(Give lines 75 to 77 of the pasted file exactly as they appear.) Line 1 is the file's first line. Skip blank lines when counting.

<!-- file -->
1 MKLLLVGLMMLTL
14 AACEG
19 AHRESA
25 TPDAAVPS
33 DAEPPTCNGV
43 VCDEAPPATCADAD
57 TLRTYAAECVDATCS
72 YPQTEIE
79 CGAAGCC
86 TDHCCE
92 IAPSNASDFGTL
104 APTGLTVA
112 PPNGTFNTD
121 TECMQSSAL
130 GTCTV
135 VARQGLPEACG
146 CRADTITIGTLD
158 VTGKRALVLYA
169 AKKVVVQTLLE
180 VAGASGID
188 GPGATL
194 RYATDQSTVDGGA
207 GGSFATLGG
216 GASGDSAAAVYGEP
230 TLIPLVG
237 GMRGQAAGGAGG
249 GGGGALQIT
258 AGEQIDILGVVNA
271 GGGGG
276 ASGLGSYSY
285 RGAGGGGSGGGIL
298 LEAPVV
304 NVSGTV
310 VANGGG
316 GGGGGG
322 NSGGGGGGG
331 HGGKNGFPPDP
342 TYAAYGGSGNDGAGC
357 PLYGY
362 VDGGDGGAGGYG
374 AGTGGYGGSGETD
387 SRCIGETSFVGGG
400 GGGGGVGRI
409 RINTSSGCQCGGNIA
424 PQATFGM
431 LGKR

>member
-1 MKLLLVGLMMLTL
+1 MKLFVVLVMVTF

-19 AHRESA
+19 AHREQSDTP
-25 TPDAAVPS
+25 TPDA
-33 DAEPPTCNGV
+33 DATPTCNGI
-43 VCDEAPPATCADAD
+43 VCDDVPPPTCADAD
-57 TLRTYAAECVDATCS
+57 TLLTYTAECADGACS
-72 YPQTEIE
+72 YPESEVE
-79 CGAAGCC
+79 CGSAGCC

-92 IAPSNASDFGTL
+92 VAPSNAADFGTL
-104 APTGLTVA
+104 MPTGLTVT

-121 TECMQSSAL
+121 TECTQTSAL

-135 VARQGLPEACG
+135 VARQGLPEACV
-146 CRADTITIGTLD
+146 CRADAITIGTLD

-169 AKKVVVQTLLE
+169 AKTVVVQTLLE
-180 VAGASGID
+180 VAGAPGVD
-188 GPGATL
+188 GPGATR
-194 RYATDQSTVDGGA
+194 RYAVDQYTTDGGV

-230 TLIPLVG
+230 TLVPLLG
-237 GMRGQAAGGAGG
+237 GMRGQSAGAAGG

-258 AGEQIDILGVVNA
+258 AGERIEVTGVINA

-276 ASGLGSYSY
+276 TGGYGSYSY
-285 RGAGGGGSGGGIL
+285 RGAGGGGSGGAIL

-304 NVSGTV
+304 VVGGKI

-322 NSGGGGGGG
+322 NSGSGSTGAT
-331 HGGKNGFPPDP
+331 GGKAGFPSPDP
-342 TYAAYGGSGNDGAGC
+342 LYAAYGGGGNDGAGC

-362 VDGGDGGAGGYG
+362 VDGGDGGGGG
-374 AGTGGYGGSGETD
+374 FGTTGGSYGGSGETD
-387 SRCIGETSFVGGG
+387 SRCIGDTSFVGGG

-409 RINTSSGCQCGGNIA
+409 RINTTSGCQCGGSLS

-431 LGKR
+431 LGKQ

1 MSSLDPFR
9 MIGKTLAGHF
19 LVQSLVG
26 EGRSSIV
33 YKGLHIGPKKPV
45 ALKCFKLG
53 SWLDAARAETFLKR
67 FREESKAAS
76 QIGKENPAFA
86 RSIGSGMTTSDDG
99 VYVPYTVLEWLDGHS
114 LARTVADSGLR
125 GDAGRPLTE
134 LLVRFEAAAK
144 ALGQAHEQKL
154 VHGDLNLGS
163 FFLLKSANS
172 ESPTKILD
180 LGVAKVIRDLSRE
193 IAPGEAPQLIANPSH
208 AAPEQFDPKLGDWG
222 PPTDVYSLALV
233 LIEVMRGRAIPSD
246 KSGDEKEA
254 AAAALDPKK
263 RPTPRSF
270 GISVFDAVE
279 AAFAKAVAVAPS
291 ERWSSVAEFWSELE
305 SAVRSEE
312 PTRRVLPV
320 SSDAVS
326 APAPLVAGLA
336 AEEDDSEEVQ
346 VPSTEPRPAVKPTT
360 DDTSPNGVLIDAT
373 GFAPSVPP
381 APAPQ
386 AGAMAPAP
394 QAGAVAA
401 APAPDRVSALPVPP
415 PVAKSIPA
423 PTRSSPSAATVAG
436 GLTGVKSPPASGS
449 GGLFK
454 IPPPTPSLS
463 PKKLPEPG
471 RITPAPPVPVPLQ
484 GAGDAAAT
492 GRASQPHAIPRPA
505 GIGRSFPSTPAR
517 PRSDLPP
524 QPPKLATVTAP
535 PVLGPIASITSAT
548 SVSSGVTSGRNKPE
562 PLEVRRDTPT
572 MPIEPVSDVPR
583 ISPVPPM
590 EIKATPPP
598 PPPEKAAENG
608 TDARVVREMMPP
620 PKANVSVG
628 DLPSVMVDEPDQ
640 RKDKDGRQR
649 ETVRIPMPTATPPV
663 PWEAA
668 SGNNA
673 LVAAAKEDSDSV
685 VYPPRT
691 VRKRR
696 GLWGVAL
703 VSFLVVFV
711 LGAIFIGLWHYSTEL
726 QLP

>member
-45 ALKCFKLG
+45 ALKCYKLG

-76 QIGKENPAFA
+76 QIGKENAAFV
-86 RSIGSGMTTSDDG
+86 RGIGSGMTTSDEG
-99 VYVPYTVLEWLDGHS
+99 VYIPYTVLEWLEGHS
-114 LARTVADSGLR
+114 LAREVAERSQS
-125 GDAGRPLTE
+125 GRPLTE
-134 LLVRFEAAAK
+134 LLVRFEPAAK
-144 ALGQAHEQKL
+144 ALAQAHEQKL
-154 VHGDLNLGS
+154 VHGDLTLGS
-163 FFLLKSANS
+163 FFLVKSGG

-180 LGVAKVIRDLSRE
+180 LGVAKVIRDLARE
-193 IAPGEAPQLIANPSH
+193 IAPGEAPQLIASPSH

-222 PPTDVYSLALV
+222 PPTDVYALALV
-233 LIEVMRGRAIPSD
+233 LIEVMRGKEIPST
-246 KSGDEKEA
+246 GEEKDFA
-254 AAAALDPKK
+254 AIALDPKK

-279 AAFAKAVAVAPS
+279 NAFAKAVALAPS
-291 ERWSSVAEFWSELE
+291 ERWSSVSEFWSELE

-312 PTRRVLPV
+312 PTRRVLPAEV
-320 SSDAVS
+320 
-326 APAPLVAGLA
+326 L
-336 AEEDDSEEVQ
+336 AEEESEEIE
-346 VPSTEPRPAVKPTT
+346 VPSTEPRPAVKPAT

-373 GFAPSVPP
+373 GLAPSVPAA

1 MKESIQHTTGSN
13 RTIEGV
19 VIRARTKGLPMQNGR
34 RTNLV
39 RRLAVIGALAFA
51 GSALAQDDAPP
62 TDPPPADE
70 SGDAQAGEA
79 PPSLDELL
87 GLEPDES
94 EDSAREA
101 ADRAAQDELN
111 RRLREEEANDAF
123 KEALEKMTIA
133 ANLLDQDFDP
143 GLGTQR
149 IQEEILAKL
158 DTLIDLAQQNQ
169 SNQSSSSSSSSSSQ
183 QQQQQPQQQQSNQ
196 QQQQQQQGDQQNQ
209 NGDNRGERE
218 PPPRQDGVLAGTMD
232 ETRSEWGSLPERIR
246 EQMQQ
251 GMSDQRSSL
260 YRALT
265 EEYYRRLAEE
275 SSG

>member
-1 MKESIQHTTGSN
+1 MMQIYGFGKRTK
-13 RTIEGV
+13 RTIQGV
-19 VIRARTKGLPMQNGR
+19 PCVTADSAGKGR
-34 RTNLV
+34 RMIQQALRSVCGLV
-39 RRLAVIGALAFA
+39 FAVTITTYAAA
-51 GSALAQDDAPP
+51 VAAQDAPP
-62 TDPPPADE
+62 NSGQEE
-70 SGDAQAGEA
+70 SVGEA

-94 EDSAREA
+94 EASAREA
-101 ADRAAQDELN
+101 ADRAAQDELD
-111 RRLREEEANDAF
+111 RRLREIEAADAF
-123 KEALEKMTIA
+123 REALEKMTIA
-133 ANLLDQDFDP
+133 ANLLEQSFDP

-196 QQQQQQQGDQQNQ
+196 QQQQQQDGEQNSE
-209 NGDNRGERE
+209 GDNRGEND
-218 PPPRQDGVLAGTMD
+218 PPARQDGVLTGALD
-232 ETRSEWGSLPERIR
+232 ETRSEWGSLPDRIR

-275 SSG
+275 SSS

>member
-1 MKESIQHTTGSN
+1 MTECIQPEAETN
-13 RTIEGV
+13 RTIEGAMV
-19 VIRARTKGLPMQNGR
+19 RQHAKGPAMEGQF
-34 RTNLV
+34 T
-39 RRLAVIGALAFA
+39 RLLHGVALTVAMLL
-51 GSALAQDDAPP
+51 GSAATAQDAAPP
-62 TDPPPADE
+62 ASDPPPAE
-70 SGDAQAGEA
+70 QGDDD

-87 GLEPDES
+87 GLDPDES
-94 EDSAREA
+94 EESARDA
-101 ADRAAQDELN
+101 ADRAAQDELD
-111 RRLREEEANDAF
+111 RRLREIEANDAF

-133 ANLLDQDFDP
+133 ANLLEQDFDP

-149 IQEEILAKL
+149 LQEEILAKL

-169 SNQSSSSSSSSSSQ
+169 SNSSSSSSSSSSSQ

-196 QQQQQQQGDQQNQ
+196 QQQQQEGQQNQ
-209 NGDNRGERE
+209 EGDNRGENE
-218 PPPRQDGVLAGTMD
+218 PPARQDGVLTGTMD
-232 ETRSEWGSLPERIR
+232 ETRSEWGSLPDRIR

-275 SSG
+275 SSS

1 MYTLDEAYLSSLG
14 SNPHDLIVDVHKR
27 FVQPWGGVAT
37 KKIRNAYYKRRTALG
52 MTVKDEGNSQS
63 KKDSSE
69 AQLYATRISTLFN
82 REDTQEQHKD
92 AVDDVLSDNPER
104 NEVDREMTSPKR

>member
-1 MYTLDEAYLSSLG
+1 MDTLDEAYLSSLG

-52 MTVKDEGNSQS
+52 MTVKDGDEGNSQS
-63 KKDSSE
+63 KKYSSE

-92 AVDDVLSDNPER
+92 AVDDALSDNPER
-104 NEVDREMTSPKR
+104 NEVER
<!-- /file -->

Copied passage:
+169 AKTVVVQTLLE
-180 VAGASGID
+180 VAGAPGVD